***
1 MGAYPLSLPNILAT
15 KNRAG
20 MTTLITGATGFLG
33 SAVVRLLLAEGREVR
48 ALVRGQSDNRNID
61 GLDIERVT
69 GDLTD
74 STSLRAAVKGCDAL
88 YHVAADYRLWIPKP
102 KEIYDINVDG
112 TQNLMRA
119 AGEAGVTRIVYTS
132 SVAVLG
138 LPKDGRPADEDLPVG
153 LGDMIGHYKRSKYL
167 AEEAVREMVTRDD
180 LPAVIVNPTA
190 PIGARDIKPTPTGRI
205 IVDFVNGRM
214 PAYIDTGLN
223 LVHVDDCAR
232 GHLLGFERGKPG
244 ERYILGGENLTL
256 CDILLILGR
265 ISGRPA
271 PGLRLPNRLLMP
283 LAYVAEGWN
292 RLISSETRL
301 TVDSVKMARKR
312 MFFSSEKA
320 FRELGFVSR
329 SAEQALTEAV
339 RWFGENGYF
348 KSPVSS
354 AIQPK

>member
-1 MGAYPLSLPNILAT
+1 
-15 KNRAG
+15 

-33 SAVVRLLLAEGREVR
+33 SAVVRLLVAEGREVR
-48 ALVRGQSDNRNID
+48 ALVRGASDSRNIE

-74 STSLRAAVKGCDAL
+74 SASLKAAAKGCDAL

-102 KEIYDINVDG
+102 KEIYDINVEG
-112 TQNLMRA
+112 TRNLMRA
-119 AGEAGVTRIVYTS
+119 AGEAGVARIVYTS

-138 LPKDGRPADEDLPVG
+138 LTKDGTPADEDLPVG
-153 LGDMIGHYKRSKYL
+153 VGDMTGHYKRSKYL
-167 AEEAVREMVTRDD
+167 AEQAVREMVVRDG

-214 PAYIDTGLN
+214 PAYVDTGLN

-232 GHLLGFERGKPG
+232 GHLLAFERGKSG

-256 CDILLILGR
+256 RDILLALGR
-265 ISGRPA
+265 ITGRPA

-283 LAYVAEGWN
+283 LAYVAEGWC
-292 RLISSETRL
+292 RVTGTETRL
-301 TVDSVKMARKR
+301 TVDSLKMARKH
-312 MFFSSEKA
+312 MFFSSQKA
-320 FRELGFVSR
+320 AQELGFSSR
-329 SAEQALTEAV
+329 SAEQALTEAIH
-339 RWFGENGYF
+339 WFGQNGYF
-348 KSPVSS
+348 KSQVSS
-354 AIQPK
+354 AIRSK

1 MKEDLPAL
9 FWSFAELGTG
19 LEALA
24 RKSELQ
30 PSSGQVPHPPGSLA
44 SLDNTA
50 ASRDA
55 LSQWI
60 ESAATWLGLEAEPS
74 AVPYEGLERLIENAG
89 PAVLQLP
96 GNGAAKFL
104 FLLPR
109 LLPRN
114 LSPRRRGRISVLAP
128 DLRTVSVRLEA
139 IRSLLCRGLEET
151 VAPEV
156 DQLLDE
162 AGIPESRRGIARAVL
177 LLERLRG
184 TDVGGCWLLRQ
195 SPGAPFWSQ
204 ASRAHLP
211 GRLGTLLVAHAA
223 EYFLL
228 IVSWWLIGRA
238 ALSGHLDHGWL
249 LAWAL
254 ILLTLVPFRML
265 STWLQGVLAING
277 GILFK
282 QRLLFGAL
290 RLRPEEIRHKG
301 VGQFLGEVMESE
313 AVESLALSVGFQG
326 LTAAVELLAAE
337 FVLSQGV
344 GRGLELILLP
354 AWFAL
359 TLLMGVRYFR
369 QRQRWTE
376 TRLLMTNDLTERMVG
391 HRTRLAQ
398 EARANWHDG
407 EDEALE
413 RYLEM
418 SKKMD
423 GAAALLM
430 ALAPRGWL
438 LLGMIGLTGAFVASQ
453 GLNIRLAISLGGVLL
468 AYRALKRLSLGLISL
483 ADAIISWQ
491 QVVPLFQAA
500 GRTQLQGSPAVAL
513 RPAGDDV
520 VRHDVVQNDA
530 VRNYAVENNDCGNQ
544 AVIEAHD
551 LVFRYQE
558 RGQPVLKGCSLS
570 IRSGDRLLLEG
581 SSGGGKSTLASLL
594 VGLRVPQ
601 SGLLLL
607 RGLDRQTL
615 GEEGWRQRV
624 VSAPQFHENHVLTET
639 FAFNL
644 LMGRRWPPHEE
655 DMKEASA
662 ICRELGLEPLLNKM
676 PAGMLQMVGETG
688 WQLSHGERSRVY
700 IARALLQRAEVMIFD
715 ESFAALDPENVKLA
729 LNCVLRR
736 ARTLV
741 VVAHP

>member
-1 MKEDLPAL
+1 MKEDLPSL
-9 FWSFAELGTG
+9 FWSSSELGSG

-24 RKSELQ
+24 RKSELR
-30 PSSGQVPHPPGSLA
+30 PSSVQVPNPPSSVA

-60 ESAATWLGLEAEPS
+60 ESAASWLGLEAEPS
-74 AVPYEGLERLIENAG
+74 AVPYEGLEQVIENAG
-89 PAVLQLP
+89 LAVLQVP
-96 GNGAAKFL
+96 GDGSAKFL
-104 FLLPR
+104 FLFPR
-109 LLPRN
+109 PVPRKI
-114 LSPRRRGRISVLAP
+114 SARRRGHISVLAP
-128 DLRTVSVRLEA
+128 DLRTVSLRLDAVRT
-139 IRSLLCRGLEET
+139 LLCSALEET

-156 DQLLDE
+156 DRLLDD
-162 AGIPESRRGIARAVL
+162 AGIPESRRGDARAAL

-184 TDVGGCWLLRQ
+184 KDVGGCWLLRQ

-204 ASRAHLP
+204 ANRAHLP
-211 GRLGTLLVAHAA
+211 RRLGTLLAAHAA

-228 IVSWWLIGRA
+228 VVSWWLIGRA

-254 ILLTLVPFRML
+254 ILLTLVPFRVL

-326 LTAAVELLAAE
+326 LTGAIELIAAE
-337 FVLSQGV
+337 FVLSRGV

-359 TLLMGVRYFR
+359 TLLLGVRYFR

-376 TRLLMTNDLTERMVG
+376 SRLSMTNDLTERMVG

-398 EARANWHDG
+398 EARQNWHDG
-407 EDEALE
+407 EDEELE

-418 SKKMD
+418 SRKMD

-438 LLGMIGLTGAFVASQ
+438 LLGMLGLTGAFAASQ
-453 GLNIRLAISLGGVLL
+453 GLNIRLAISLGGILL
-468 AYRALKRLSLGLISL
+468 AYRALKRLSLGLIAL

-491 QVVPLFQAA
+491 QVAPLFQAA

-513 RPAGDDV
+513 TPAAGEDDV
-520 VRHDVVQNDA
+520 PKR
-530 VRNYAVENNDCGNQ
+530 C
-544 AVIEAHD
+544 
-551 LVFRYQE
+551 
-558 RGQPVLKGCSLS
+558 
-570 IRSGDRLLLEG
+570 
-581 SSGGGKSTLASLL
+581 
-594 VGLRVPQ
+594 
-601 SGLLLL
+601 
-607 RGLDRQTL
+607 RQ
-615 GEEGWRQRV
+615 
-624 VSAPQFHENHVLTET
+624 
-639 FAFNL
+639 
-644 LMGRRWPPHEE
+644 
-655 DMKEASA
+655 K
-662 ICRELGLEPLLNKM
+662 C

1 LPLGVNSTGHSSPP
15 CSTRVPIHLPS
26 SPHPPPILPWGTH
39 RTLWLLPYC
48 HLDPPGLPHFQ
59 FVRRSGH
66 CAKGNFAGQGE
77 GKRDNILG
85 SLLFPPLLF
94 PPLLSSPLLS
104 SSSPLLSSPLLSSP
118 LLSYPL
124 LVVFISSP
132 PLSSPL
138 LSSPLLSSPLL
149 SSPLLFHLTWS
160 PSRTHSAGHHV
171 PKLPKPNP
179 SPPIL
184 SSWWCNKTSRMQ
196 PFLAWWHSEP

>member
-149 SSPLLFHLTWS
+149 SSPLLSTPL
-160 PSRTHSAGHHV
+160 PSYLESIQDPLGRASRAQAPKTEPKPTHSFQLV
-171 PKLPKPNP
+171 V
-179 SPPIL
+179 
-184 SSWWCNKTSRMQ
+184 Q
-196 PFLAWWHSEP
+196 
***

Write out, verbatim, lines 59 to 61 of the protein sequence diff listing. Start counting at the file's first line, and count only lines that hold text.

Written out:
-214 PAYIDTGLN
+214 PAYVDTGLN

-232 GHLLGFERGKPG